Blatchford: We really enjoyed the Billy Collins poem, “The City of Tomorrow.” It’s about a person who loves the pulp science fiction from the 30s and 40s, and he is wondering what the future is going to look like. Would it be this bright shiny thing or something more complicated? We thought that idea worked well with a lot of the music that was written in the mid-century. It was music that thought it was going to be one thing, then things turned out something else. I feel that a lot music – for example, the Donatoni piece that we are going to play at The Old Church – has this certain idea of what the future is going to sound like. Now that we are in 2015, we realize that things being composed today sound very different.

How do you determine the pieces that you will play for a particular concert?

Blatchford: We have an overarching concept that we have been working with for the past two years. It has to do with our recording project. We just released our first album in May. It’s called “Nature,” and it is part of a series – Nature, Machines, and the Apocalyptic Sublime – that we are doing. So we have talked to composers about natural apocalypse, the effect of machines on modern-day humans, and how we are affected and overwhelmed by technology in our lives and how that cross-pollinates changes that are occurring in the world right now with climate change, habitat destruction, and other things that are happening in the natural world. So we are looking at those larger ideas and finding pieces that seem to fit into those themes or help to propel those themes.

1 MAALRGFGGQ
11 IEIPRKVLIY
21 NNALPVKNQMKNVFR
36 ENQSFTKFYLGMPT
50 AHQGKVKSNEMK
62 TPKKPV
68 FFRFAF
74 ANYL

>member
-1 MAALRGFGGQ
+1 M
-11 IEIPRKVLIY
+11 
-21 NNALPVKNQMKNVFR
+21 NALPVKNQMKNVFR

Hence the theme of “Wax Wings” and the piece entitled “Daedalus” that you will be playing in Portland?

Blatchford: Right. We commissioned that piece from the composer John Aylward, who was inspired by the legend of Daedalus and Icarus and how technology can sometimes accidentally destroy things that we hold dear. We thought that was a beautiful metaphor for thing that we grapple with today.

John is a friend of our clarinetist, and he lives in Boston. The piece sounds way different that the other pieces on our program. It has a lot of unusual timbres and uses a lot more extended techniques than the other pieces. For example, I’m playing alto flute on that piece, and I do a lot of speaking through the flute and air sounds. There’s some slap tongue that comes from the clarinet. Sometimes the bassoon is played without a reed.